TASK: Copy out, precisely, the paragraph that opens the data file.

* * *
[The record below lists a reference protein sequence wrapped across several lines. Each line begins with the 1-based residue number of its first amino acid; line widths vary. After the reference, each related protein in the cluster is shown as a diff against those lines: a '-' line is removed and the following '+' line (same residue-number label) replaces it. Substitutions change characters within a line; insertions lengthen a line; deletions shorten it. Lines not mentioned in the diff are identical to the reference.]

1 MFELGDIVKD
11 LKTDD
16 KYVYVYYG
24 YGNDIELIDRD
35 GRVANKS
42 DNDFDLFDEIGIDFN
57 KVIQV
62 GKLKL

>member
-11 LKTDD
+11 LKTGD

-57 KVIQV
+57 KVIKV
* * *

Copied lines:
[The record below lists a reference protein sequence wrapped across several lines. Each line begins with the 1-based residue number of its first amino acid; line widths vary. After the reference, each related protein in the cluster is shown as a diff against those lines: a '-' line is removed and the following '+' line (same residue-number label) replaces it. Substitutions change characters within a line; insertions lengthen a line; deletions shorten it. Lines not mentioned in the diff are identical to the reference.]